Take note that the two “Hs” in the Handihelp logo form a ladder, to help you start your climb.

Dave Morrell

Climbing

Quotes are taken from: http://www.huffingtonpost.com/2012/05/25/joe-biden-suicide-speech-fallen-troops_n_1546316.html\

4 responses to “Climbing

  1. Rich,
    That’s a really deep one for first thing on a Monday morning – but it sets the tone for my week. I’ve got a busy one and I’m sitting here wondering how I’m going to get it all done. This reminds me that there’s a much bigger picture out there.
    My aim is to play my part in being the voice that reminds people there are other opportunities, other chances and that another day can make all the difference.
    Thanks for sharing this.
    Dave

  2. Deborah Gregson

    Rich, your blog comes at an interesting time for me. I’m a week and half out after total replacement hip surgery. It was worn out from years of good service and, now we know, a birth defect that meant it wasn’t shaped quite right for it’s job in the first place. I’d had some off and on serious hip pain before the surgery, and I have chronic moderate pain due to Fibromyalgia and Interstitial Cystitis, with Migraines thrown in. I knew this surgery was going to be needed for about a year now, but hoped I could put it off longer. I’ve had knee and shoulder repair, a finger with bone infection that required surgery, all of which happened in the early spring over the last few years and used up months of time recovering dealing with rehab and pain. I’ve helped with caring for both my mother in law who passed away four years ago from Alzheimer’s after 7+ years, and my Mom who lives 3000 miles away and had a spinal cord injury leaving her a quad in 2002. In each case I felt very limited in the care I could give because of my chronic medical issues, and even more frustrated by the surgeries that were needed.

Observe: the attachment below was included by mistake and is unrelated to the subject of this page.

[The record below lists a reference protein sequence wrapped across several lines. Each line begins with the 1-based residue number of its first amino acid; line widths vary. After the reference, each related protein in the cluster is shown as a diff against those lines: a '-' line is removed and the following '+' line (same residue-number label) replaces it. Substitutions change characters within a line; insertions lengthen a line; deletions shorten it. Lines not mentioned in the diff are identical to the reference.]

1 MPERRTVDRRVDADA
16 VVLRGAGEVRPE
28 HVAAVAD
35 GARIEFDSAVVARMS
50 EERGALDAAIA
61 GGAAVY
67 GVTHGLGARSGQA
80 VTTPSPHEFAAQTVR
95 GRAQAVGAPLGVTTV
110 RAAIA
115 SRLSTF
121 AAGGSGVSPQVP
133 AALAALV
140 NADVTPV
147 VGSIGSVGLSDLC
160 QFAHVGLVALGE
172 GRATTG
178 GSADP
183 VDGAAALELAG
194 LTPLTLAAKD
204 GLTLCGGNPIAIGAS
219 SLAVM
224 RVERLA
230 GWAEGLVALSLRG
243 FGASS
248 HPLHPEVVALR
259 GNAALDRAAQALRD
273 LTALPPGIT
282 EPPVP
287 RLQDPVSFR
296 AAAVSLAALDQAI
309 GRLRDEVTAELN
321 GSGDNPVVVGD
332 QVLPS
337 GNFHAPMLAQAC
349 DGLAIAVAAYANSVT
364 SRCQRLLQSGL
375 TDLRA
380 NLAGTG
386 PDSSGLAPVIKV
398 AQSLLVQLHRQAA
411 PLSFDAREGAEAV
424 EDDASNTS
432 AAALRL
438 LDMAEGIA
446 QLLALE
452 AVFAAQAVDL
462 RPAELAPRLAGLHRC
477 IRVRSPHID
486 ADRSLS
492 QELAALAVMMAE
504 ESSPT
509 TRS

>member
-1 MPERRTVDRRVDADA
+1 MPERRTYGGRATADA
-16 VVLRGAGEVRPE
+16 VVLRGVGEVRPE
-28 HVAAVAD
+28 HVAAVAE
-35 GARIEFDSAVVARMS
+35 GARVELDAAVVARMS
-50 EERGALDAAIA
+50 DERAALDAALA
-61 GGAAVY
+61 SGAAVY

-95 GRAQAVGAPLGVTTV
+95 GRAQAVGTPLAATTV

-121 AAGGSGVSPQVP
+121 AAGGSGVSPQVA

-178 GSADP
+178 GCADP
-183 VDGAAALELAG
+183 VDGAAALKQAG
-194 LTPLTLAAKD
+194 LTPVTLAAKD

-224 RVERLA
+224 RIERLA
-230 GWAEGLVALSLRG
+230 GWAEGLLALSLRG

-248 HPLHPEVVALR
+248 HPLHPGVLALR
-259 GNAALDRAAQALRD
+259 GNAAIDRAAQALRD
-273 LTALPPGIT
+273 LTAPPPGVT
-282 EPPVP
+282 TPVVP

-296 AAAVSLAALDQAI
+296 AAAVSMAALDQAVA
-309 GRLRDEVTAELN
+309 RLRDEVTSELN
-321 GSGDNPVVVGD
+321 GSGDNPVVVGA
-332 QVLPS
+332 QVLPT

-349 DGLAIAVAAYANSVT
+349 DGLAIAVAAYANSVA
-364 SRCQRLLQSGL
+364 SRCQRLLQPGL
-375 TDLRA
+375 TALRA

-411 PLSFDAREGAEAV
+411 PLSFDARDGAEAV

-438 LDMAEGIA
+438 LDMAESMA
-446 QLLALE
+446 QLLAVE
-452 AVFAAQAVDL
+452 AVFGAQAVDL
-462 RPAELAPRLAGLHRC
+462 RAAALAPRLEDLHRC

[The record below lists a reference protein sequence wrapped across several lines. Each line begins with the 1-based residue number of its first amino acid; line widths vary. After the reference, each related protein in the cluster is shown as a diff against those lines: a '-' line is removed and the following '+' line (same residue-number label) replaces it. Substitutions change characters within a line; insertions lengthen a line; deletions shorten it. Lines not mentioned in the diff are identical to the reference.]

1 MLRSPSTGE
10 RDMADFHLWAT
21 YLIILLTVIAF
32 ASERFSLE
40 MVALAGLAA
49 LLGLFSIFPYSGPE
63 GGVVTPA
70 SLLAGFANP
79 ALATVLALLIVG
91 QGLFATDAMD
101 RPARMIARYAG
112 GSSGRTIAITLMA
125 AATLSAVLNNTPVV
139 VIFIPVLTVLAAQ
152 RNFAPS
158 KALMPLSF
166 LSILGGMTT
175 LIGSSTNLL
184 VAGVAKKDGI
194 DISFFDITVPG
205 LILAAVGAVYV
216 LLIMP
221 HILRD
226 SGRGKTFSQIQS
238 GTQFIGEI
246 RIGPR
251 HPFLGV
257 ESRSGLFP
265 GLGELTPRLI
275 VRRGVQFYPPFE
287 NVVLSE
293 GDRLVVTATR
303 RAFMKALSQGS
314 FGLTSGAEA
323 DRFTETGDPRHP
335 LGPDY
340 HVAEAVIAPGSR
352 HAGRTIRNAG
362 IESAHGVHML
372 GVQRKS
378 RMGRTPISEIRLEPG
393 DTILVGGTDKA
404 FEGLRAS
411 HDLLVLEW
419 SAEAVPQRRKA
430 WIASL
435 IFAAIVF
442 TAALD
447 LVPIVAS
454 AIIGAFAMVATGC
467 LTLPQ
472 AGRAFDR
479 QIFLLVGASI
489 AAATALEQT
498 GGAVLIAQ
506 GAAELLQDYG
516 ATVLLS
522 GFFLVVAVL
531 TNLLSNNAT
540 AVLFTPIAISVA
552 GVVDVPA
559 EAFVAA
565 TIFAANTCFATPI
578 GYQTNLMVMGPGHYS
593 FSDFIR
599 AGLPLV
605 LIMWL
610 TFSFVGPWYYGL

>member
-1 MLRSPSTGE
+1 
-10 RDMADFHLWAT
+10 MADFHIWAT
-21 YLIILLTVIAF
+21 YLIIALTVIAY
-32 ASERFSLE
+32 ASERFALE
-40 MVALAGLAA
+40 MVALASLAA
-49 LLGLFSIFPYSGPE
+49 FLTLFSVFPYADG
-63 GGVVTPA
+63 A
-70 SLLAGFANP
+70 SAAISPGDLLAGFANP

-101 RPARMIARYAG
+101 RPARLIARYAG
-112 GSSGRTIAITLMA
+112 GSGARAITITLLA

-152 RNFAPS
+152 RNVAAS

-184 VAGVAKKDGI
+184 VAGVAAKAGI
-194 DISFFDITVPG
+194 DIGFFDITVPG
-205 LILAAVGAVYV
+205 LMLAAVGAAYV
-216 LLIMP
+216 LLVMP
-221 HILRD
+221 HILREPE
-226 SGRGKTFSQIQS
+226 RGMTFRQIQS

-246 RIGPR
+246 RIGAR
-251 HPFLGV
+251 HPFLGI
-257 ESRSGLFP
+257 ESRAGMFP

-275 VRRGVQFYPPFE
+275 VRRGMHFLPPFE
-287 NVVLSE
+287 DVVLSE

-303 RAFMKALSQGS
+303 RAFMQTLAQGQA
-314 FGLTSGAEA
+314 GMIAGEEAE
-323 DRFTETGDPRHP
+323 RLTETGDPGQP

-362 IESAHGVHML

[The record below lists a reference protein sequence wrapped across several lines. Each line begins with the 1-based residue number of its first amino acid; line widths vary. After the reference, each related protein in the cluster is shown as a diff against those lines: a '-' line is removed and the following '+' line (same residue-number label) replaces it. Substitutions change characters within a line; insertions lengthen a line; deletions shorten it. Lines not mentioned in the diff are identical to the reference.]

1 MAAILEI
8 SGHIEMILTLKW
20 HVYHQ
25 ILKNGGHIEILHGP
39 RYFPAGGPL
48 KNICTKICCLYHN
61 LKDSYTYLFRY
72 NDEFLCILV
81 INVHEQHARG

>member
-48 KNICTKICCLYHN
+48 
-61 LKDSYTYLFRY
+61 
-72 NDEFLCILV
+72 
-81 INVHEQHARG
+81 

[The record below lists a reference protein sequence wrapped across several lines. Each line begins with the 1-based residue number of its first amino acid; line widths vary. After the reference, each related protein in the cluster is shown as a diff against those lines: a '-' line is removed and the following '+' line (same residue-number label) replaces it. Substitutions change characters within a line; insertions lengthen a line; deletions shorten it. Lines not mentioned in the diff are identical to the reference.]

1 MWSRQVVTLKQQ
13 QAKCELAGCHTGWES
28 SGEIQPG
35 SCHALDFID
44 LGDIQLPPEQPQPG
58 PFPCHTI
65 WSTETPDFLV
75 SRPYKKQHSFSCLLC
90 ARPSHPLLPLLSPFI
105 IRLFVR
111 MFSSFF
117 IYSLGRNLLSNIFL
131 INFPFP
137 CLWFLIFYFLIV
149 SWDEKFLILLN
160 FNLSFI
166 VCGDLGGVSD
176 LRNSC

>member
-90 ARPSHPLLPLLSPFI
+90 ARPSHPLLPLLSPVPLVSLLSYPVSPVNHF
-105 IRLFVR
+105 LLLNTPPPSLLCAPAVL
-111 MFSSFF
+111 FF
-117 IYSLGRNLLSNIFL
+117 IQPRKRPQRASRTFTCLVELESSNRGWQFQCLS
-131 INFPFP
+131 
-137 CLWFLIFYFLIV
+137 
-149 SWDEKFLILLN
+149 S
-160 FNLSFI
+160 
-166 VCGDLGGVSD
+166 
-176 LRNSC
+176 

This hip thing, as well as some ongoing personal issues, has really dumped me into a deep, dark well. I don’t have the thought of suicide, but deep sadness, and I’m so totally tired of starting the climb over and over again. I don’t care if I’m not at the top of the mountain, heck, I don’t even care that I never even got to the top in the first place. But I do care that every time I seem to make it part way up I keep getting pushed back down to the bottom, and have a pile of rocks dumped on top of me. I greatly appreciate that along the way there are incredibly generous people who stretch out their hands to help pull me up, that offer encouragement, that give me shelter, that walk along beside me. I’m just so damned tired of being shoved back down and having to climb back up. I don’t see the point of the climb anymore, why not just stay at the bottom? I’m tired of the energy it takes. I’m tired of the emotion it requires. I’m tired of the disappointment it brings. I’m tired of the loneliness it often results in. I’m tired of the exhaustion. I’m no longer hopeful that things will get better, because they never do, they’re just different. I’m tired of being the positive one, the motivated person, the problem solver, the one who finds solutions, the person who thinks when others are flying apart with reaction. I’m tired of being the grown up, the one who takes care of everything.